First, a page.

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The independent TV sector’s revenues have shot up by 150% in the two decades since the Terms of Trade were introduced, according to a Pact report.

The indie body has published its Celebrating 20 Years of Terms of Trade report, which sets out the impact of its move to transform the sector from a cottage industry into one empowered to grow and innovate through greater control of programme rights.

Following the passing of the Communications Act in 2003, which laid out the terms, indies’ international revenues grew by 649% through a greater ability to secure programme and format exports and inward investment from internal commissions.

Back in 20023, British public service broadcasters enjoyed a near-monopoly of the indie sector, accounting for around 90% of all commissioning spend. By 2022, this was down to 46% as revenue streams diversified.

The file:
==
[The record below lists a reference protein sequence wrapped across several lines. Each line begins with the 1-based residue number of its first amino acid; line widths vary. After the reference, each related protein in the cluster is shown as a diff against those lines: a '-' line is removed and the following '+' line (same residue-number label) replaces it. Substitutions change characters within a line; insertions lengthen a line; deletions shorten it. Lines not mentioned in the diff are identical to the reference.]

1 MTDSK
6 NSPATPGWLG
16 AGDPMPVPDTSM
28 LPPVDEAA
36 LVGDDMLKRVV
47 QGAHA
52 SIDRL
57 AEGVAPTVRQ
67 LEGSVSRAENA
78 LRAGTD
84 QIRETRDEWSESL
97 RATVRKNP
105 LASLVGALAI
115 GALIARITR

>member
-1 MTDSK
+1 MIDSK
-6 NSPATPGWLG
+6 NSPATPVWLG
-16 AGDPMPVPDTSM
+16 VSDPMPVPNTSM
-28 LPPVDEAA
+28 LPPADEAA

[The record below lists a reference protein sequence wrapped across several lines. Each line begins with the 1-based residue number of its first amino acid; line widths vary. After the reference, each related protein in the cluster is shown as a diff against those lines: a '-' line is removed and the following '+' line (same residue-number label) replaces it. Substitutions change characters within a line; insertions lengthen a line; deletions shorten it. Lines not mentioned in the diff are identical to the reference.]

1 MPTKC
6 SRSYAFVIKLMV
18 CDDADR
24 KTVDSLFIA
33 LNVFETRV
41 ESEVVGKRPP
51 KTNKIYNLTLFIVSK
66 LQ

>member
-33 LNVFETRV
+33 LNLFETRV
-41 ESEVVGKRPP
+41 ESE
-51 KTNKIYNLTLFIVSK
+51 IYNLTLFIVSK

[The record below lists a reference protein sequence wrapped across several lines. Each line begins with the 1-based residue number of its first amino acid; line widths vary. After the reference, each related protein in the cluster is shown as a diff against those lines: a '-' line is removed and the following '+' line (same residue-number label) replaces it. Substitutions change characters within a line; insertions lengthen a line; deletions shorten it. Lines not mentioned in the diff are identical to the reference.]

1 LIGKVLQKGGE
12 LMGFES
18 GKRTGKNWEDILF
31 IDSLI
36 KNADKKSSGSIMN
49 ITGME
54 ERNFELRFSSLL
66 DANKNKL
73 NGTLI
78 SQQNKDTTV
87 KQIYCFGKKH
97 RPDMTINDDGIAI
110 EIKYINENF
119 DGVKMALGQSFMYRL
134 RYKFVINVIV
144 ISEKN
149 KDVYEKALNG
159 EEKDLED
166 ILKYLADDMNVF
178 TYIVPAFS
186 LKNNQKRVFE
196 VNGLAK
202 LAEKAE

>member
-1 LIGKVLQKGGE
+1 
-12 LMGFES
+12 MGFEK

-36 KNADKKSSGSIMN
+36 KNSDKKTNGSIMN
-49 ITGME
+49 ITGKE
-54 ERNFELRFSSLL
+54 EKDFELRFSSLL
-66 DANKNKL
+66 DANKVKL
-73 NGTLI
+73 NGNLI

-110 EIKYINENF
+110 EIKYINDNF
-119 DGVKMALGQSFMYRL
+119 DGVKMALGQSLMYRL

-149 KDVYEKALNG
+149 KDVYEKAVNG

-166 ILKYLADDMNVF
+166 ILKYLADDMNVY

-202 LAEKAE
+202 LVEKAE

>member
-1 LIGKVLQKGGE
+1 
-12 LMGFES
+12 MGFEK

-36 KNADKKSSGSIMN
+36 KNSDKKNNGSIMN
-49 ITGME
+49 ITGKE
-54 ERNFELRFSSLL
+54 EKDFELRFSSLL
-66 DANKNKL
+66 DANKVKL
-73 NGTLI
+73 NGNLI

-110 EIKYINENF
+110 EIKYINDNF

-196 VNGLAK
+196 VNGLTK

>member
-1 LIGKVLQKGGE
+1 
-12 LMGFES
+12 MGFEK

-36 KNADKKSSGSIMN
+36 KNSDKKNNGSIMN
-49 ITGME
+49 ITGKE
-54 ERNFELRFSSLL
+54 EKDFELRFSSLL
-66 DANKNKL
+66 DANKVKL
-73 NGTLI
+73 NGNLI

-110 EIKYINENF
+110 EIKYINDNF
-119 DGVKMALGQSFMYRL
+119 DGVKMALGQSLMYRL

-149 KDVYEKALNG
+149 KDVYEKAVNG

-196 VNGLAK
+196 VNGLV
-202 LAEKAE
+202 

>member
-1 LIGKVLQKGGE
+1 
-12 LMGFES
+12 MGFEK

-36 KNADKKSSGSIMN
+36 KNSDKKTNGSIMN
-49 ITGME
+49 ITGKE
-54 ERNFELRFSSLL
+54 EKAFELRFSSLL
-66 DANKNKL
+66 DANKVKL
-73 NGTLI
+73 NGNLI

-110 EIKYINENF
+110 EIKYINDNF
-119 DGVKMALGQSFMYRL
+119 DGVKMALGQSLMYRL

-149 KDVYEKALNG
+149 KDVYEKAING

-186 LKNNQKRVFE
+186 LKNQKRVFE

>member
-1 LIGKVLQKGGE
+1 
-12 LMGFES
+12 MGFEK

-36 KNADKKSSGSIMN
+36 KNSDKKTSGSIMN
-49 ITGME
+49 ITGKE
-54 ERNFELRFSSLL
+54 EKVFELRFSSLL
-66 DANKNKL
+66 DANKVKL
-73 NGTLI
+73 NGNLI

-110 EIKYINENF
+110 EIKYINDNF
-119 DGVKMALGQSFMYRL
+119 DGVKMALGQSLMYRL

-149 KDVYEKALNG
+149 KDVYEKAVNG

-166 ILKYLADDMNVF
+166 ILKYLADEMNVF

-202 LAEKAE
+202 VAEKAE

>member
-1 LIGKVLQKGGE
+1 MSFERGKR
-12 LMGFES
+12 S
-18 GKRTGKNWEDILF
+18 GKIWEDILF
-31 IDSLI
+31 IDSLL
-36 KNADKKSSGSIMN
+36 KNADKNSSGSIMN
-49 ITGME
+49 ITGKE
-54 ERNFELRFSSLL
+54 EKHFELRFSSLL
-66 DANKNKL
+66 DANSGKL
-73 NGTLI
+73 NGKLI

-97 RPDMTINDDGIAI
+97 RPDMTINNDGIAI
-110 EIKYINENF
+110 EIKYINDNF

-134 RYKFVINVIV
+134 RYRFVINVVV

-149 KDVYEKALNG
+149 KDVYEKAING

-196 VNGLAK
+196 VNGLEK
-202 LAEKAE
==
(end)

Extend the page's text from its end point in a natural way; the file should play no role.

Pact has re-secured the terms on five occasions since 2003, and the current Media Bill includes measures to safeguard them for the future. It states that for PSBs to meet their 25% indie quota, all commissioned programmes – irrespective of linear or non-linear platform - must be subject to the Terms of Trade.

“Terms of Trade have seen the UK production sector change beyond recognition, unleashing the entrepreneurialism of independent producers to change the narrative – from a cottage industry undermined by market failure to a jewel in the crown of the UK’s creative sector,” the report said.

Some of 2024's biggest hits are made by indies and have recorded strong online viewing figures, including Little Gem's ITV drama Mr Bates vs the Post Office, Hungry Bear Media's reboot of Gladiators for BBC1, and series two of Studio Lambert's The Traitors, also for BBC1. 

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